If you have iron deficiency anaemia:

  • you will have lower levels of haemoglobin (a protein that transports oxygen) than normal
  • you will have fewer red blood cells (cells that contain haemoglobin) than normal
  • your red blood cells may be smaller and paler than usual

Your GP may also test for a substance called ferritin, a protein that stores iron. If your ferritin levels are low, you do not have much iron stored in your body and you may have iron deficiency anaemia.

Vitamin B12 and folate

If your GP suspects that your anaemia may be due to a vitamin B12 and folate deficiency, rather than an iron deficiency, your levels of these substances may be tested. Folate works with vitamin B12 to help your body produce red blood cells.

Vitamin B12 and folate deficiency anaemia is more common in people who are over 75 years of age.

See the Health A-Z topic about Vitamin B12 and folate deficiency anaemia for more information about this condition.

Finding the cause

To determine the underlying cause of your anaemia, your GP may ask you a number of questions about your lifestyle and medical history. For example, you may be asked questions about the following areas:

  • your diet, to see what you typically eat and whether this includes any iron-rich foods
  • any medicines that you take, to see whether you have been regularly taking a type of medicine that can cause gastrointestinal bleeding (bleeding from the stomach and intestines), such as ibuprofen or aspirin
  • your menstrual pattern: if you are a woman, your GP may ask if you have been experiencing particularly heavy periods (menorrhagia)
  • your family history: you will be asked whether any of your immediate family has anaemia or a history of gastrointestinal bleeding or blood disorders
  • blood donation: your GP will want to know whether you regularly donate blood or if you have a history of excessive bleeding
  • other medical conditions: your GP may ask whether you have recently had another illness or experienced any other symptoms, such as weight loss

Physical examination

Your GP may want to carry out a physical examination to try to confirm what is causing your iron deficiency anaemia. This will usually only be necessary if an obvious cause for your iron deficiency anaemia has not been found.

Your GP may:

  • examine your abdomen (stomach) as gastrointestinal bleeding is a common cause of anaemia
  • look for signs of heart failure (when your heart is not pumping blood around your body very efficiently), such as swollen ankles, as the main symptom of heart failure is extreme tiredness 

Two other possible types of physical examination that you may have are explained below.

Rectal examination

A rectal examination is a very common procedure. It can help your GP determine whether there is something in your gastrointestinal tract that may be causing bleeding. Your GP will insert a gloved, lubricated finger into your rectum so that they can feel for any abnormalities.

A rectal examination is not something to be embarrassed about as it is a procedure that your GP will be very used to performing. It should not cause you any significant pain or discomfort and you will only usually feel a slight sensation that your bowels are moving around.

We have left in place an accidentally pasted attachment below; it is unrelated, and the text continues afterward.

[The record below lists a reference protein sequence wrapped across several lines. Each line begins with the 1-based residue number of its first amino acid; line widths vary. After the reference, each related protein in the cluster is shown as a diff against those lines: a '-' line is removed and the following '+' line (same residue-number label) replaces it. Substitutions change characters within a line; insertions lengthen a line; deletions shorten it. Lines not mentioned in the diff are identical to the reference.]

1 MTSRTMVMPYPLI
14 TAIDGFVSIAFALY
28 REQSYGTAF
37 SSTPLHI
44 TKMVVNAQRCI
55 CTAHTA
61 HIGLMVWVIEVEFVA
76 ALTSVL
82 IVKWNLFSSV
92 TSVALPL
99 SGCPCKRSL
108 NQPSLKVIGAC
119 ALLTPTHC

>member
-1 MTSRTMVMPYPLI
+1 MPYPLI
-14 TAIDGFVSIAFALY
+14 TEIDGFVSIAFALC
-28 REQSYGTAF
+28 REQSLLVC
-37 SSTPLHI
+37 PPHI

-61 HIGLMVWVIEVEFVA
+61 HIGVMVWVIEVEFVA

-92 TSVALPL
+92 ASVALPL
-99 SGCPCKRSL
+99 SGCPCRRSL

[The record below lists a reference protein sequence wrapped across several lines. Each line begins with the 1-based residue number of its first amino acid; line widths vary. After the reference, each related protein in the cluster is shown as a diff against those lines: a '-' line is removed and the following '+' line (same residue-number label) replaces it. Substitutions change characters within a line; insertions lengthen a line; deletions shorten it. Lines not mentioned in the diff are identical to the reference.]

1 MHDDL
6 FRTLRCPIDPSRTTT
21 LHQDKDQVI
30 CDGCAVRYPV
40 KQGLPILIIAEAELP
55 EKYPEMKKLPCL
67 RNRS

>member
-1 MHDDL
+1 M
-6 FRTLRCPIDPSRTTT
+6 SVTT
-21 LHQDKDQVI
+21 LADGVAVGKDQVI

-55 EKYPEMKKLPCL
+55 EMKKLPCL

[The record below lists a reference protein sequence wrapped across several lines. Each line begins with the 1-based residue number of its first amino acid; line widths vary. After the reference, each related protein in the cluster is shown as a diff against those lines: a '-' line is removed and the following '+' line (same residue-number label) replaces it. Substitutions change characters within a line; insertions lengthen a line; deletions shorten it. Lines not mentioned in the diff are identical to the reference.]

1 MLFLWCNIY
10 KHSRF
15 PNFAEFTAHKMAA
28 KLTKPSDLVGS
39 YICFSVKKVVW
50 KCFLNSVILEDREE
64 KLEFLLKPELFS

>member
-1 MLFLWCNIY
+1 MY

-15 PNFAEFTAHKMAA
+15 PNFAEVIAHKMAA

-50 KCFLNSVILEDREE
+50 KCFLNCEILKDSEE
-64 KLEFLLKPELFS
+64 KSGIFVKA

Pelvic examination

Women may be advised to have a pelvic examination if their GP suspects that heavy menstrual bleeding (menorrhagia) may be the cause of their anaemia.

During a pelvic examination, your GP will examine your vulva and labia (external sex organs) for signs of bleeding or infection. They may also examine you internally. This will involve your GP inserting gloved, lubricated fingers into your vagina to feel whether your ovaries and uterus (womb) are tender or enlarged.

A pelvic examination will only be carried out by a healthcare professional who is qualified to perform the procedure, such as a GP or a gynaecologist (a specialist in the female reproductive system). A pelvic examination will not be carried out without your consent, and you will also have the option of having someone with you during the procedure.

Pregnancy

As iron deficiency anaemia is common during pregnancy, if you have the condition while you are pregnant, your GP will not usually have to look for any other underlying causes.

Your GP will only look for an alternative cause if your haemoglobin level is particularly low, or if your symptoms or medical history suggest that your anaemia may be caused by other factors.

Referral

Your GP may refer you to a gastroenterologist (a specialist in treating conditions of the digestive system), who will be able to carry out a more thorough examination, if, for example:

  • your GP detected an abnormality during a rectal examination
  • you are anaemic and have experienced sudden or unexplained weight loss
  • you are a woman who is not menstruating (having periods) and who has a very low haemoglobin level

It is very important to see a specialist if your GP recommends it. This will enable any more serious conditions to be diagnosed as soon as possible.

For example, in rare cases, gastrointestinal bleeding can be caused by cancer. The earlier gastrointestinal cancer is detected, the sooner it can be treated and the greater your chances of making a full recovery.

If you are a woman with heavy periods (menorrhagia), you may be referred to a gynaecologist if you fail to respond to treatment with iron supplements.

Deficiency
If you have a deficiency, you are lacking in a particular substance needed by the body.

Red blood cells
Red blood cells transport oxygen around the body.

Stomach
The sac-like organ of the digestive system. It helps digest food by churning it and mixing it with acids to break it down into smaller pieces.

Intestines
The intestines are part of the digestive system, between the stomach and the anus, which digest and absorb food and liquid.

Treatment for iron deficiency anaemia usually involves taking iron supplements to replace the missing iron and making any necessary changes to address the underlying cause. 

Iron supplements